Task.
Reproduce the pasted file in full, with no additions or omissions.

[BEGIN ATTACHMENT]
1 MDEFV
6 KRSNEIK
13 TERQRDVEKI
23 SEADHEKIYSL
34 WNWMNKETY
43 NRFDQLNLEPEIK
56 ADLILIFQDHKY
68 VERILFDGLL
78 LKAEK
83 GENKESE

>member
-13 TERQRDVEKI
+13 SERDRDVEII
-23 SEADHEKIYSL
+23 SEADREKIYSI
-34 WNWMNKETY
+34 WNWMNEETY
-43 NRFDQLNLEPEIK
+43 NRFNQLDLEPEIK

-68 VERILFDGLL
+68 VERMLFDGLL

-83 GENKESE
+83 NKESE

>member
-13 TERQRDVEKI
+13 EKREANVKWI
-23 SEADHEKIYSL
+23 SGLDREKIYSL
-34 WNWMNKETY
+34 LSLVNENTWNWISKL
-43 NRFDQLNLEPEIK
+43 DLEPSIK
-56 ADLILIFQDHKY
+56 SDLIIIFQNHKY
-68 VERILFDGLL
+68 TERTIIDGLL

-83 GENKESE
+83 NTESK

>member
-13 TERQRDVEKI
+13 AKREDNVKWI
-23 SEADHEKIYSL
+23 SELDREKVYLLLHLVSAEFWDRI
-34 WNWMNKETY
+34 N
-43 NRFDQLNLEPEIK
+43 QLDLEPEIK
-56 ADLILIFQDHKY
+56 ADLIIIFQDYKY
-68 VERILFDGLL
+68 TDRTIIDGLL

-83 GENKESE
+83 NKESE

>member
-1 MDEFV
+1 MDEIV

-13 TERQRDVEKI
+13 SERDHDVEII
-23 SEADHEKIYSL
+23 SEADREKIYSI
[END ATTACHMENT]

1 MDEFV
6 KRSNEIK
13 TERQRDVEKI
23 SEADHEKIYSL
34 WNWMNKETY
43 NRFDQLNLEPEIK
56 ADLILIFQDHKY
68 VERILFDGLL
78 LKAEK
83 GENKESE

>member
-13 TERQRDVEKI
+13 SERDRDVEII
-23 SEADHEKIYSL
+23 SEADREKIYSI
-34 WNWMNKETY
+34 WNWMNEETY
-43 NRFDQLNLEPEIK
+43 NRFNQLDLEPEIK

-68 VERILFDGLL
+68 VERMLFDGLL

-83 GENKESE
+83 NKESE

>member
-13 TERQRDVEKI
+13 EKREANVKWI
-23 SEADHEKIYSL
+23 SGLDREKIYSL
-34 WNWMNKETY
+34 LSLVNENTWNWISKL
-43 NRFDQLNLEPEIK
+43 DLEPSIK
-56 ADLILIFQDHKY
+56 SDLIIIFQNHKY
-68 VERILFDGLL
+68 TERTIIDGLL

-83 GENKESE
+83 NTESK

>member
-13 TERQRDVEKI
+13 AKREDNVKWI
-23 SEADHEKIYSL
+23 SELDREKVYLLLHLVSAEFWDRI
-34 WNWMNKETY
+34 N
-43 NRFDQLNLEPEIK
+43 QLDLEPEIK
-56 ADLILIFQDHKY
+56 ADLIIIFQDYKY
-68 VERILFDGLL
+68 TDRTIIDGLL

-83 GENKESE
+83 NKESE

>member
-1 MDEFV
+1 MDEIV

-13 TERQRDVEKI
+13 SERDHDVEII
-23 SEADHEKIYSL
+23 SEADREKIYSI